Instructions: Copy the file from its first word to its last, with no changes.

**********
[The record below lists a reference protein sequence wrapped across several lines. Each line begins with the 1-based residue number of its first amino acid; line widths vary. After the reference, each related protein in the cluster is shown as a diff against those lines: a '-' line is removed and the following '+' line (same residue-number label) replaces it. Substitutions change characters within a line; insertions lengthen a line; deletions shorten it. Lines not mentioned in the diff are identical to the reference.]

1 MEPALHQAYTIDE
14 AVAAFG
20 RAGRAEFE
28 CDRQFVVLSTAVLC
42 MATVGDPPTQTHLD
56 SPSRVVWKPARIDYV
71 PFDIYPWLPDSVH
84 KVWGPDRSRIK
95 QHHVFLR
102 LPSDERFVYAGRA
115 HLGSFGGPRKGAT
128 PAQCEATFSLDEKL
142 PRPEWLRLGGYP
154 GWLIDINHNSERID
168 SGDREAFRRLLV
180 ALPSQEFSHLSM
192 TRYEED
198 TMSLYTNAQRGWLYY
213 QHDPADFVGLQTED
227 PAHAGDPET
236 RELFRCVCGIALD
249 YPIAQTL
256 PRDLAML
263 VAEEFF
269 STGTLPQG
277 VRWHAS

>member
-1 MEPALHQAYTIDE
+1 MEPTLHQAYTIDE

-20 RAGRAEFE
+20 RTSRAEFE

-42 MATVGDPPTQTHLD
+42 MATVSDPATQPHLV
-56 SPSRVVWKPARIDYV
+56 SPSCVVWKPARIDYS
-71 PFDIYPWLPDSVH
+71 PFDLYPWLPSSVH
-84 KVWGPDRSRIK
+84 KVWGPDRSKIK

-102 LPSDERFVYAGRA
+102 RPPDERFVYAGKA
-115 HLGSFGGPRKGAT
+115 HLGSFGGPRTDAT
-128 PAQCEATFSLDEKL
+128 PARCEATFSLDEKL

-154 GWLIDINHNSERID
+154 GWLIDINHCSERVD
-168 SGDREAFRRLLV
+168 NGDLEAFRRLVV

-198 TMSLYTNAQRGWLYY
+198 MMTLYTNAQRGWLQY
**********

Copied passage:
[The record below lists a reference protein sequence wrapped across several lines. Each line begins with the 1-based residue number of its first amino acid; line widths vary. After the reference, each related protein in the cluster is shown as a diff against those lines: a '-' line is removed and the following '+' line (same residue-number label) replaces it. Substitutions change characters within a line; insertions lengthen a line; deletions shorten it. Lines not mentioned in the diff are identical to the reference.]

1 MEPALHQAYTIDE
14 AVAAFG
20 RAGRAEFE
28 CDRQFVVLSTAVLC
42 MATVGDPPTQTHLD
56 SPSRVVWKPARIDYV
71 PFDIYPWLPDSVH
84 KVWGPDRSRIK
95 QHHVFLR
102 LPSDERFVYAGRA
115 HLGSFGGPRKGAT
128 PAQCEATFSLDEKL
142 PRPEWLRLGGYP
154 GWLIDINHNSERID
168 SGDREAFRRLLV
180 ALPSQEFSHLSM
192 TRYEED
198 TMSLYTNAQRGWLYY
213 QHDPADFVGLQTED
227 PAHAGDPET
236 RELFRCVCGIALD
249 YPIAQTL
256 PRDLAML
263 VAEEFF
269 STGTLPQG
277 VRWHAS

>member
-1 MEPALHQAYTIDE
+1 MEPTLHQAYTIDE

-20 RAGRAEFE
+20 RTSRAEFE

-42 MATVGDPPTQTHLD
+42 MATVSDPATQPHLV
-56 SPSRVVWKPARIDYV
+56 SPSCVVWKPARIDYS
-71 PFDIYPWLPDSVH
+71 PFDLYPWLPSSVH
-84 KVWGPDRSRIK
+84 KVWGPDRSKIK

-102 LPSDERFVYAGRA
+102 RPPDERFVYAGKA
-115 HLGSFGGPRKGAT
+115 HLGSFGGPRTDAT
-128 PAQCEATFSLDEKL
+128 PARCEATFSLDEKL

-154 GWLIDINHNSERID
+154 GWLIDINHCSERVD
-168 SGDREAFRRLLV
+168 NGDLEAFRRLVV

-198 TMSLYTNAQRGWLYY
+198 MMTLYTNAQRGWLQY